And I think so as an average taxpayer, even one who lost time, money, and energy making up my commute. I'd say I lost faith in the city, but I mean c'mon...

If the Citizen want to fill half a page with a silly story, that's fine by me. I don't really care what the 'experts' thin, especially given the fact that's it pretty lightweight piece of gross speculation.

I do care who won or lost though. Big time.

david said...

OK, let's phrase the question a little differently: what lessons will everyone draw for the next time the contract comes up?

Love them or hate them, the union was able to stand together for nearly two months without pay (strike pay barely covers gas and coffee), while the city flailed around and eventually abandoned its scheduling demand -- supposedly the reason we suffered through the strike in the first place -- to binding arbitration.

Next time the contract comes up, the city's going to be much less confident that they can starve out the union, while the union's going to be more aggressive with their demands. That's going to be expensive.

So I guess we citizens lose twice: once from the strike, and a second time from higher transit costs in the future. At least we can avoid losing a third time by not re-electing the mayor and council who put us all through this.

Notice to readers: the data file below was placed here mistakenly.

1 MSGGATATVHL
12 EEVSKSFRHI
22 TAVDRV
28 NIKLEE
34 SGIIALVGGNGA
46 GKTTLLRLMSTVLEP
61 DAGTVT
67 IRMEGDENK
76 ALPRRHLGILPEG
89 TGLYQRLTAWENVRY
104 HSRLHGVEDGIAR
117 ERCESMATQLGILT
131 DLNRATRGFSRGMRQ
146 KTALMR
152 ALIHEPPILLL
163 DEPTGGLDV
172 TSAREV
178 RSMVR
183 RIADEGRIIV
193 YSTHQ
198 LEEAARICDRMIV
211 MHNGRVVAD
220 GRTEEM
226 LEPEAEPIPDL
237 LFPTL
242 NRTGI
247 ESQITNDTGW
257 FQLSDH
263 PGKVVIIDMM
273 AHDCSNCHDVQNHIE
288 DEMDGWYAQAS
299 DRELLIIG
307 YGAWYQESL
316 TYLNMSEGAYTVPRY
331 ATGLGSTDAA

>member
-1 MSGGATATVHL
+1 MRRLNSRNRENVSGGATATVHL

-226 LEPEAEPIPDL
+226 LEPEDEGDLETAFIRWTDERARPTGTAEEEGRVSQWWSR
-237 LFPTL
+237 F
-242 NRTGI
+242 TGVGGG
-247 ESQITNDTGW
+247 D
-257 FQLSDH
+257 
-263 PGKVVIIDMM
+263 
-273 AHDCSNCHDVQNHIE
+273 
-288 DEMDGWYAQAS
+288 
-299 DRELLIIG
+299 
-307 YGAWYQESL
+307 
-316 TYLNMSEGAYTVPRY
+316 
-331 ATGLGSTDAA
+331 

David Reevely said...

It IS awfully early to figure out who's emerged stronger and who's been weakened by the strike, except in that transit-dependent Ottawans are obvious victims. But it does matter to the extent that the results of this strike will affect the chances of future disruptions.

I think it's significant that the union got battered but remained largely united.

Anonymous said...

"In the meantime let's just take the bus."

What a classic, don't rock the boat, just put up with it, Ottawa attitude. How about "In the meantime let's demand a new, customer-centred approach to transit in this city, a new approach to labour-management relations at OC Transpo and, most importantly, a new governance structure that puts an end to the micro-managing of transit by city council."

Nick said...

I think regular Ottawans can "just take the bus" at the same time as they demand "a new, customer-centred approach to transit in this city, a new approach to labour-management relations at OC Transpo and, most importantly, a new governance structure that puts an end to the micro-managing of transit by city council."

I think we should "just take the bus" because public transit provides a valuable service to the people who need it.

WJM said...

What a classic, don't rock the boat, just put up with it, Ottawa attitude.

Welcome to the Land of the Civil Servant.

Anonymous said...

As david has said, we can avoid a third loss by voting against Larry. But we also need to vote against Andre!

But there is a bigger loss yet.